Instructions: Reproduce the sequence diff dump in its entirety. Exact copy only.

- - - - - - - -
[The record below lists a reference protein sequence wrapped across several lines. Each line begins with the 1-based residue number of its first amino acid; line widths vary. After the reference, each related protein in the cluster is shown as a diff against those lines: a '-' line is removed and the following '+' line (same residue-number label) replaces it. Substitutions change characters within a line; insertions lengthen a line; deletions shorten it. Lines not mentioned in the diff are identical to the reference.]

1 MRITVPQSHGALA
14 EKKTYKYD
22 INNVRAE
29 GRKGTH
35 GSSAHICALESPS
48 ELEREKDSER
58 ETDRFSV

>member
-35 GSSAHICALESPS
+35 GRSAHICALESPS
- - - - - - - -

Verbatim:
[The record below lists a reference protein sequence wrapped across several lines. Each line begins with the 1-based residue number of its first amino acid; line widths vary. After the reference, each related protein in the cluster is shown as a diff against those lines: a '-' line is removed and the following '+' line (same residue-number label) replaces it. Substitutions change characters within a line; insertions lengthen a line; deletions shorten it. Lines not mentioned in the diff are identical to the reference.]

1 MRITVPQSHGALA
14 EKKTYKYD
22 INNVRAE
29 GRKGTH
35 GSSAHICALESPS
48 ELEREKDSER
58 ETDRFSV

>member
-35 GSSAHICALESPS
+35 GRSAHICALESPS